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Five Things Give Or Take Two
This Week In The Rails Ecosystem
This week the total number of Rails downloads, as counted by RubyGems, hit 100 million. To put that number in perspective, that’s almost one-third of a download for every human being in the United States.
DHH and Rails core celebrated by announcing ActiveStorage, a new Rails sub-gem that abstracts the details of saving a file to cloud storage. Mike Gunderloy dug in to the details with some blog posts, part 2, part 3, and part 4. Looks interesting. I still wish that Rails had some kind of process where interested parties (in this case, the maintainers of relevant gems) could make suggestions.
I’ve been going on in this newsletter a little bit about headless chrome, and here’s Tim Petricola with the first description I’ve seen of how to use headless chrome with Capybara that seems easy enough to use. Basically, it registers headless chrome as a Selenium browser, so it can be called from RSpec or Rails system tests. I still feel like this can be simplified, though.
Also in the, “there’s a good chance these tools will be mentioned in Rails 5 Test Prescriptions” file, here’s Keith Pitt of Buildkite with 5 interesting scripts they built to debug flakey tests. Among the five, they show how automatically dumping the test database on failure, and splitting the log file by test. This stuff seems like it’d be really useful fixing issues in a Continuous Integration environment. I’d love to see these get bundled into a gem.
Reach Out And TouchBar
You don’t always choose the hill you fight on, and for some reason the TouchBar on new MacBook Pros has become my hill. As I wrote a few months ago, I persist in liking the MacBook Pro and I like the touch bar, and I’m about 75% certain I like it more than I would like a touch screen on a laptop. (I say this because when I use my iPad to write with an external keyboard which I do a lot, the touch screen actually doesn’t help much. The touch screen is nice when reading or browsing the web though).
Anyway, Michał Matyas posted a tip for using BetterTouchTool with the TouchBar which is different from how I use BetterTouchTool with my TouchBar. Michał has replaced the entire TouchBar system-wide and is using BTT to tie scripts to show system status on the touch bar.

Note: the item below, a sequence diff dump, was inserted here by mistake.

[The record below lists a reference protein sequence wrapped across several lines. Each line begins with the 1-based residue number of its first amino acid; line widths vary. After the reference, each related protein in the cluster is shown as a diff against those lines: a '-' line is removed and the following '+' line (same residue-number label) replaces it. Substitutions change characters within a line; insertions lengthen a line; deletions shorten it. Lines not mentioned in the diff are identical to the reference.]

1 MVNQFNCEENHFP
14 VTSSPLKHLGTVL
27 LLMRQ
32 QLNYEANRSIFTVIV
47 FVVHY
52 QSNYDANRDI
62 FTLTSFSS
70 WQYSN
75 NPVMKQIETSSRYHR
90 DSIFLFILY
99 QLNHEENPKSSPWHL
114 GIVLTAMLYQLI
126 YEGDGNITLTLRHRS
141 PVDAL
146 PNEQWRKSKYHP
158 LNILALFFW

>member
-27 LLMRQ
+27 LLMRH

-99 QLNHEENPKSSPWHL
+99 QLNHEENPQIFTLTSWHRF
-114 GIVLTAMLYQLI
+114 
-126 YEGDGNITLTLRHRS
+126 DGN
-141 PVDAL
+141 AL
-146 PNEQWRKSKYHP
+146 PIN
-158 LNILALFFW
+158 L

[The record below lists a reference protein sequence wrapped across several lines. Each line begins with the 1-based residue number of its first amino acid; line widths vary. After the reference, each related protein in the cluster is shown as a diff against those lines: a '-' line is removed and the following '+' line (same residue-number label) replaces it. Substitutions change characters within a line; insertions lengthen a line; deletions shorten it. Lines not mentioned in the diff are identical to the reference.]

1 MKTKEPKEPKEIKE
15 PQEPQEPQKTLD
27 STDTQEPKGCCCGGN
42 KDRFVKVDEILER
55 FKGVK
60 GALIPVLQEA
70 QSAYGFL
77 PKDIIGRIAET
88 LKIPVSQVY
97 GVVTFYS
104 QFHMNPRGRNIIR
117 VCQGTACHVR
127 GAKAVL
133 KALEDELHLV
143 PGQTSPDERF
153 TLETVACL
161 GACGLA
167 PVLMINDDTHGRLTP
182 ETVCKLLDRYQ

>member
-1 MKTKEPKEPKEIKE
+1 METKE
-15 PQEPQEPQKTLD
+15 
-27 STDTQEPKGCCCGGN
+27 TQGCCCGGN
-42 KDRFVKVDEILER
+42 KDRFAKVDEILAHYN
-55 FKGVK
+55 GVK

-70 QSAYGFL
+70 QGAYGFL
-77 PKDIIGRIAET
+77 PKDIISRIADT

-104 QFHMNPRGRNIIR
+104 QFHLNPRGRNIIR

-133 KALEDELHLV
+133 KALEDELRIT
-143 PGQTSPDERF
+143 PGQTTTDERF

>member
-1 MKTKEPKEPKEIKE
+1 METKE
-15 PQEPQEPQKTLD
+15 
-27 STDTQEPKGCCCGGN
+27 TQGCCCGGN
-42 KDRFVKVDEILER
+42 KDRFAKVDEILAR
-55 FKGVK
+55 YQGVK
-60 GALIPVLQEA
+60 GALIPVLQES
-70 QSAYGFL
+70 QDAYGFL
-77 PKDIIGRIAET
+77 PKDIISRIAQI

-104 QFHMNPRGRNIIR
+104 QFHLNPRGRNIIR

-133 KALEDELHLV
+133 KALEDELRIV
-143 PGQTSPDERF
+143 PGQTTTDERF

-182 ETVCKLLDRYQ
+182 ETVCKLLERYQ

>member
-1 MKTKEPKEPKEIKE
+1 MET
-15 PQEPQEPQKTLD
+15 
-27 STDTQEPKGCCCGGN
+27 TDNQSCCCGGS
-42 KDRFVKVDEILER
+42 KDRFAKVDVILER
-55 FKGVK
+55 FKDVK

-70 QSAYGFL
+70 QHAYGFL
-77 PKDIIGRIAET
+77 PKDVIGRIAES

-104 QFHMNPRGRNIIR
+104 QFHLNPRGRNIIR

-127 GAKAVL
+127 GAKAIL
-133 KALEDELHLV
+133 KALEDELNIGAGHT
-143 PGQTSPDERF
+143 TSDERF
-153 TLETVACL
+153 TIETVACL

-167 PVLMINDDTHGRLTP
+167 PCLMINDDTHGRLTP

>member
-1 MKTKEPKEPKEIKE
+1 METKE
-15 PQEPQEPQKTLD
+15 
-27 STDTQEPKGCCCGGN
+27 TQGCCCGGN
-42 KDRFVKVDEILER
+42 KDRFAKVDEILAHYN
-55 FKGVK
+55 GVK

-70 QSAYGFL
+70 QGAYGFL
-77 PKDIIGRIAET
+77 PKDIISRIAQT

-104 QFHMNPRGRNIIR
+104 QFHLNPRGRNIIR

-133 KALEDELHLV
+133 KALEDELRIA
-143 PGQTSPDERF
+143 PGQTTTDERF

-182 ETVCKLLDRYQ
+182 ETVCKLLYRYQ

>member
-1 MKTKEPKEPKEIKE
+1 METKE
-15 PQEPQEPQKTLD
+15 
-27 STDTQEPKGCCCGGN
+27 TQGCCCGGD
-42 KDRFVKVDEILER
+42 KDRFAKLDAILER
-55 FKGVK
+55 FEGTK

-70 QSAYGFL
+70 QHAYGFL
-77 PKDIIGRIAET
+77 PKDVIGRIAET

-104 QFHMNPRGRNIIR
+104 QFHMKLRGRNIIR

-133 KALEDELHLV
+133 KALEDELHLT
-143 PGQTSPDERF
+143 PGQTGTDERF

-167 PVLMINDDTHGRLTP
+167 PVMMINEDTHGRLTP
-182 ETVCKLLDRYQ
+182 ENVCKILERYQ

That’s certainly a thing you can do with the TouchBar, and it’s actually pretty neat. But I like actually, you know, touching the TouchBar. What I’ve done is add touch support to two apps that I use all the time — Atom and iTerm2. For Atom, I basically took about six keyboard shortcuts that I’d use all the time if I could remember them, and created BTT buttons with a bright color and an emoji so I can see and distinguish them quickly. For iTerm, I created keyboard shortcuts for common snippets like
rails s using iTerm’s key mappings, then used BTT to put them on the TouchBar. It makes me happy, and I actually use them. (I still think more apps could use color in their TouchBar settings…)
We often talk about programming languages without really thinking about how the main language of programming is English. Artem Chistyakov starts this post with how he learned BASIC in Russia without knowing English, and goes on to untangle programming languages and written language in an interesting way. Honestly, it’s an amazing post and will make you think differently about code.
One thing it made me think of was not just the way English vocabulary affects programming but the way English grammar does. About fifteen or so years ago, Damian Conway wrote Perligata, an attempt to make Perl look more like Latin than English. Not just in the keywords, but in the entire structure. In English, word order determines part of speech, but in Latin, part of speech is determined by a suffix added to the word. So, in regular perl you might say